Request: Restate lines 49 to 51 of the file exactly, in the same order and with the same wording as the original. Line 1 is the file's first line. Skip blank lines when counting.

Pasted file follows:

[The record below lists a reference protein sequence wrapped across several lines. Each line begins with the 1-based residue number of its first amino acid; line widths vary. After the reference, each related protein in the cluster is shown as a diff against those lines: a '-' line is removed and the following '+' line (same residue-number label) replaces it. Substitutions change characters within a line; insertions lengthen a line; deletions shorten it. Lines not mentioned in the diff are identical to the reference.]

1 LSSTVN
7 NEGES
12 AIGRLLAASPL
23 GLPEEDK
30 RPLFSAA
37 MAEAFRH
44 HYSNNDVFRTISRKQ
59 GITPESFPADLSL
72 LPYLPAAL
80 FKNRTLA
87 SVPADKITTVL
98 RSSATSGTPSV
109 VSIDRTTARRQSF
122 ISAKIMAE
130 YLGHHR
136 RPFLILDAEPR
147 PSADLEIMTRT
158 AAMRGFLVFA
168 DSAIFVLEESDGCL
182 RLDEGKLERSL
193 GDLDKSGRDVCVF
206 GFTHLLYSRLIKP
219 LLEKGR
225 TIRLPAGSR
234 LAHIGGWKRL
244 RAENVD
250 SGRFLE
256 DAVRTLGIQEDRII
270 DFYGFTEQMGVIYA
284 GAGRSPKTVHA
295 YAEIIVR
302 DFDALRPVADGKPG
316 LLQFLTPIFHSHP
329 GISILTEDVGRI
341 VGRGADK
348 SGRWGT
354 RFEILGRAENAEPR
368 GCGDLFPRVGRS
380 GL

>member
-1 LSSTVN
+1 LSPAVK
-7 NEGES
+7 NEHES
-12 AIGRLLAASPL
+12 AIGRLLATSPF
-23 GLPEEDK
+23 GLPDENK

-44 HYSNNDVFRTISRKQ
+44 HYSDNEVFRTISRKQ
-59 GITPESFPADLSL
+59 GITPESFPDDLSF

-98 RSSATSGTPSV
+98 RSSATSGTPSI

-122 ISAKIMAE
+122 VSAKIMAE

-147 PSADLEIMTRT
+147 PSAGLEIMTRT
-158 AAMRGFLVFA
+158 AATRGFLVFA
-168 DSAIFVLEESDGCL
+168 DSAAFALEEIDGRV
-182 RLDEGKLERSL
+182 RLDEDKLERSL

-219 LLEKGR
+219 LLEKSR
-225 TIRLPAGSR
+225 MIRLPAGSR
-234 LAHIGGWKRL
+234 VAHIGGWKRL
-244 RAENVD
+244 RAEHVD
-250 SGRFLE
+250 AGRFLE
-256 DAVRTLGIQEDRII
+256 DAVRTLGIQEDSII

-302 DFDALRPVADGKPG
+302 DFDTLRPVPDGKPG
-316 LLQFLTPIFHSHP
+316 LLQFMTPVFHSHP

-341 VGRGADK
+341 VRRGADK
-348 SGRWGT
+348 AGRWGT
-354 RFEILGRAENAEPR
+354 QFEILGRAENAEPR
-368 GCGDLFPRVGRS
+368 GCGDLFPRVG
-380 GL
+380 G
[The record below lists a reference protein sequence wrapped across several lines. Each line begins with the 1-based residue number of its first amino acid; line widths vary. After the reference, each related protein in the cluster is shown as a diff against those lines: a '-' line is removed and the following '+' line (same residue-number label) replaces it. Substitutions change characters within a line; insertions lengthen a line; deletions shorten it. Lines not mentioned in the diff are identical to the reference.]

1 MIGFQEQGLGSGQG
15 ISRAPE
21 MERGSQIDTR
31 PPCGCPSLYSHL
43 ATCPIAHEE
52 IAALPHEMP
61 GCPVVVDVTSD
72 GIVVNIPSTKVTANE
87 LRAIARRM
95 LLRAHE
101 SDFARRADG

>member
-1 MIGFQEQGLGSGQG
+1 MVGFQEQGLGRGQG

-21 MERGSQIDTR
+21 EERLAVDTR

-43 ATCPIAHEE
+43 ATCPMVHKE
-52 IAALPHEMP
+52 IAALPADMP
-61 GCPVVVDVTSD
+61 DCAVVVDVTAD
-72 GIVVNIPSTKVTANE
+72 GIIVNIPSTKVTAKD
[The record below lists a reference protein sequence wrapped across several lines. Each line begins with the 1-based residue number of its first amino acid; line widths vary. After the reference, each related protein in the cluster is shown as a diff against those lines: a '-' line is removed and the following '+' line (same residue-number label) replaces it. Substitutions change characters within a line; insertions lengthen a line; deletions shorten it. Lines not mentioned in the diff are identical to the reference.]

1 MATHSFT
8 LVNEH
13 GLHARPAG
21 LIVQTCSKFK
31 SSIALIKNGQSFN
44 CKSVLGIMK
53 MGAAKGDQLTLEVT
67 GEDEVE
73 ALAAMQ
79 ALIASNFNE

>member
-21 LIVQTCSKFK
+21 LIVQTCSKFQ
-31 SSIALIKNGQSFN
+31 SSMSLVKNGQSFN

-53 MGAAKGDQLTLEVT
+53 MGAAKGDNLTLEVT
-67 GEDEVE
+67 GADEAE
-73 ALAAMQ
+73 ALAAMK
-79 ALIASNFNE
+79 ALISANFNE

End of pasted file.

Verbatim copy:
+23 GLPDENK

-44 HYSNNDVFRTISRKQ
+44 HYSDNEVFRTISRKQ